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While metal cookware can leach into your food, ceramic does not. Pure ceramic cookware is made entirely from clay and earth minerals.
It is true that arsenic, lead, cadmium, and other heavy metals do naturally occur in our soil and can end up in the clay. However, a key aspect of manufacturing ceramic is to bake it at extremely high temperatures, which burns away these natural impurities. And it works. This is because heavy metals have a lower melting temperature than ceramics.
For context, lead, cadmium, arsenic, and most other heavy metals have a melting point below 800℃. Meanwhile, ceramic cookware is kiln heated between 1000℃ and 1300℃. This extremely high heat is akin to flushing dirty water through an aggressive filter and watching it come out the other end, crystal clear and safe to drink. So even if the clay going into the kiln is contaminated, the ceramic that comes out has been purified.
Benefits of ceramic cookware
Ceramic cookware takes a little longer to heat up than, say, aluminum. But once it does, it retains its heat for quite a while. In fact, you can warm your pan fully on medium and then turn the heat down to low, and your food will continue to cook at medium heat for roughly 7 minutes. That’s about 95% longer than aluminum retains its heat and 50% longer than cast iron.
Ceramic is also extremely versatile. You can use it on the stovetop, inside the oven (including the broiler), in the microwave, and even on the barbeque grill. It’s also safe for the freezer, as well as the dishwasher.
Unlike cast iron, ceramic pots and pans do not react with your food. In other words, you can cook lemons, tomato sauce, and other acidic foods in ceramic without worrying that the cookware will contaminate your food or change the taste of your dish.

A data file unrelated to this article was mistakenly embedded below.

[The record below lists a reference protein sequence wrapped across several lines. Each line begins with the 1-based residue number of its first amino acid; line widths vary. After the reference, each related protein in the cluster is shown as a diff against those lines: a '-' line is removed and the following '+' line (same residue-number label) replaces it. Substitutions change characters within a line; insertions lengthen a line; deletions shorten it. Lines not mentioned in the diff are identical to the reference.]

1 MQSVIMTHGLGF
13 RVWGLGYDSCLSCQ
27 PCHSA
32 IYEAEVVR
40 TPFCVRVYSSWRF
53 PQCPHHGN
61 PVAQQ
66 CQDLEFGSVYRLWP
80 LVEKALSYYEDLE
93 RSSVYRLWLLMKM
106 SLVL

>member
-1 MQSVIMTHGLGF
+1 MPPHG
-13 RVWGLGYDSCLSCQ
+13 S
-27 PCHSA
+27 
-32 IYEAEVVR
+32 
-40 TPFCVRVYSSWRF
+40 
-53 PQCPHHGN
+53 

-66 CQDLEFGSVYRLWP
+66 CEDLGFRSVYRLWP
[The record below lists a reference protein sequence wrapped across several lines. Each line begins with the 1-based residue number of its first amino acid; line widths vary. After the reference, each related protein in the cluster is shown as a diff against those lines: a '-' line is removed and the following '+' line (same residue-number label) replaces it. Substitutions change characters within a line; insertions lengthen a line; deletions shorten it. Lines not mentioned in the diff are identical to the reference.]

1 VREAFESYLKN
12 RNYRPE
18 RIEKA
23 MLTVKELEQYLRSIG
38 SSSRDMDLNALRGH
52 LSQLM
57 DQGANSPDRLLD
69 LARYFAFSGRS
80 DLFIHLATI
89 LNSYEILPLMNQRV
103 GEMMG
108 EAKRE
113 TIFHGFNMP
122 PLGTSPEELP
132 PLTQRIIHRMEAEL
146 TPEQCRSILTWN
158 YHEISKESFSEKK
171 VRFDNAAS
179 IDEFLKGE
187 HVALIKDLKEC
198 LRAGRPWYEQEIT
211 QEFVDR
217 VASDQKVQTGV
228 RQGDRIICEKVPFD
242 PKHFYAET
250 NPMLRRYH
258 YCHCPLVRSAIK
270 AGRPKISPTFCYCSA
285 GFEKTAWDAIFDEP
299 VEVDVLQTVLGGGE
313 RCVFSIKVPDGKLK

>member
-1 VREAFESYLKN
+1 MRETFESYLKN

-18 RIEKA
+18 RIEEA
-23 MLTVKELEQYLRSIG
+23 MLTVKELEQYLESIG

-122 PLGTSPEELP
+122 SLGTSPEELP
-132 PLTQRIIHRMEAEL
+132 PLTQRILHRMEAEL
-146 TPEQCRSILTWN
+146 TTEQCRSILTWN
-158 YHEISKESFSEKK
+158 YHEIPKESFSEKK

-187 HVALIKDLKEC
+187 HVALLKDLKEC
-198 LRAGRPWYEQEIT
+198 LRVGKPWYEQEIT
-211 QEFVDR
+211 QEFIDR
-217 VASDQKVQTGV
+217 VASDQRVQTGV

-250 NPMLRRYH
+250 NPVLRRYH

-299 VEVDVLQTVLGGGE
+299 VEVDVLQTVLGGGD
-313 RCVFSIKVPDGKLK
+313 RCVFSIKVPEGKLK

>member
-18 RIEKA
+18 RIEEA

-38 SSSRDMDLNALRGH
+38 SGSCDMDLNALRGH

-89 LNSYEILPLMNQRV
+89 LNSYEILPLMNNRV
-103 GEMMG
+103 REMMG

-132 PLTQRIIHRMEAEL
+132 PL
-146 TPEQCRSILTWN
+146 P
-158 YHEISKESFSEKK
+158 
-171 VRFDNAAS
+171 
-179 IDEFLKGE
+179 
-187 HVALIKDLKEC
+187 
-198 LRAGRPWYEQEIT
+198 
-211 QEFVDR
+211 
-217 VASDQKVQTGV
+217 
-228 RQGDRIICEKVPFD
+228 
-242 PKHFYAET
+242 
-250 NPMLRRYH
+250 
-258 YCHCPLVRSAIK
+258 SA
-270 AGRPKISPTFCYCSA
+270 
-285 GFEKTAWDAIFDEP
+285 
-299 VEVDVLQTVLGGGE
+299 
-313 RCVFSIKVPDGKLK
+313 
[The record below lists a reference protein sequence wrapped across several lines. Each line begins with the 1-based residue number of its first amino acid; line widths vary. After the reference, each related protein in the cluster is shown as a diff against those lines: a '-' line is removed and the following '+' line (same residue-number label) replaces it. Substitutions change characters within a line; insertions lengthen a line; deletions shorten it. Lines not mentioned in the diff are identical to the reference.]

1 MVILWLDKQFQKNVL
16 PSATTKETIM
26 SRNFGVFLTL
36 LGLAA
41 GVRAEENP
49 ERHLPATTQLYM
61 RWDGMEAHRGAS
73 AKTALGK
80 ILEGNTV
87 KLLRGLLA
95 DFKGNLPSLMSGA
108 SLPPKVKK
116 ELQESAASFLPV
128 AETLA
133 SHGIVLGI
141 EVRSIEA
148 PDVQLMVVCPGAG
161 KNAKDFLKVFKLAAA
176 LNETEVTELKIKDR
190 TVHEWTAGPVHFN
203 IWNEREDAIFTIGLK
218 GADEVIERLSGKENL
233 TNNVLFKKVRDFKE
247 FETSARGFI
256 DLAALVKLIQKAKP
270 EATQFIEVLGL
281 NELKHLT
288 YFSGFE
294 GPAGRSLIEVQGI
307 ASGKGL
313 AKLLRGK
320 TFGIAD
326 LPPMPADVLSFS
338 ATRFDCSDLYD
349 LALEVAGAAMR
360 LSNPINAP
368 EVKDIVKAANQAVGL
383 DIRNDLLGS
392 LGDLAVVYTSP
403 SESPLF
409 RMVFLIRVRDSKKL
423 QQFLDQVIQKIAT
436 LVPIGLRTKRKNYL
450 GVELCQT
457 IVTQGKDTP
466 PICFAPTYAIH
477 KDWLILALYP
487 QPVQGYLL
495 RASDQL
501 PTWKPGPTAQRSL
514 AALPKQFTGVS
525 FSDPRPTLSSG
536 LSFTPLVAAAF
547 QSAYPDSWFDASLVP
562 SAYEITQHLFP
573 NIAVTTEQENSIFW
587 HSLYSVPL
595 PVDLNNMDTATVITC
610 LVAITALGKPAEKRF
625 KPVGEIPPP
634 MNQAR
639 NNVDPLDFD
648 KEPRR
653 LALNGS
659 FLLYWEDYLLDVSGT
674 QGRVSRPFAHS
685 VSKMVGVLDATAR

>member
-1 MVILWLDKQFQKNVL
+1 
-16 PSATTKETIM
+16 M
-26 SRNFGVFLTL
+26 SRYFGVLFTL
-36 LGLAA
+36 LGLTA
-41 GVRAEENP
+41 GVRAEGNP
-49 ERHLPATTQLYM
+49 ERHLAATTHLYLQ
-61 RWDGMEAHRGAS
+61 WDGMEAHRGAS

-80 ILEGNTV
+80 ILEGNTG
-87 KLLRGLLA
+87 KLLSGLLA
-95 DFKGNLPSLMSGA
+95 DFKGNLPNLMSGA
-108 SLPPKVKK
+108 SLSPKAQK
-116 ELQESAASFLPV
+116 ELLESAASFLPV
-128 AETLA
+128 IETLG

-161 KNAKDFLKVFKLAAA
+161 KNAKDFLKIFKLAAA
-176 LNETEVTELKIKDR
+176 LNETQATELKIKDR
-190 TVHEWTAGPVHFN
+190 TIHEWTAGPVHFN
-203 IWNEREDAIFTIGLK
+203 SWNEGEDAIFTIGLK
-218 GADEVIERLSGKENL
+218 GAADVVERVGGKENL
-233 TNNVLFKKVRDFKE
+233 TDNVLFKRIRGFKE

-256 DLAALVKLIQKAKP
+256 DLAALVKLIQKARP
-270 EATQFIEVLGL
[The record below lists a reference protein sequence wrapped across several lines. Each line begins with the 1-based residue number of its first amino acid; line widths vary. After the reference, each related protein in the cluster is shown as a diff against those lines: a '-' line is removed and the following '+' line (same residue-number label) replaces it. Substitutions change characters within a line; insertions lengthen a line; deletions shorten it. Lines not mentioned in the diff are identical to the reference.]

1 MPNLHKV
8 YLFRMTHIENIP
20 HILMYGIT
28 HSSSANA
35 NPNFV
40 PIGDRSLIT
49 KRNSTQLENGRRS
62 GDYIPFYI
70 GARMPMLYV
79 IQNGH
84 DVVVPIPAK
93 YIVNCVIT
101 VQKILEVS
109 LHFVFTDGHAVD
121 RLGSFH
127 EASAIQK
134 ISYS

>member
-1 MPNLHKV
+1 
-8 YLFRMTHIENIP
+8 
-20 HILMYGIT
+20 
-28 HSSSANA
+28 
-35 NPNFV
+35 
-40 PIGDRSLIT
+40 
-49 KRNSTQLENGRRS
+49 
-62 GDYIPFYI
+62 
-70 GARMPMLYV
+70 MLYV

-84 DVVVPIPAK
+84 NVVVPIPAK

Ceramic is scratch-proof, chip-resistant, and easy to clean. For stuck-on foods, you can just soak the pot in water for a few minutes and/or put a little baking soda or Bon Ami on your sponge. Everything should then wipe away pretty easily.
Ceramic pots and pans emit far infrared energy
Another cool benefit is that ceramic naturally emits far-infrared (FIR) energy, which warms foods evenly from the inside and outside at the same time. For comparison, microwaves also cook food from the inside… but not in a healthy way.
The difference is that microwave energy absorbs water molecules and dehydrates your food as it cooks. By contrast, infrared heat penetrates your food, allowing it to retain its natural moisture. This doesn’t just cook the food more evenly. It also helps to preserve the food’s flavors and nutrients, making for a healthier and tastier meal.
Because ceramic pots and pans efficiently and effectively capture heat energy, you can – and should – cook at lower temperatures. One big benefit of cooking at lower temps is that you don’t burn food as easily. Another is that you tend to not need as much oil or butter to grease the pan, which also translates to healthier cooking.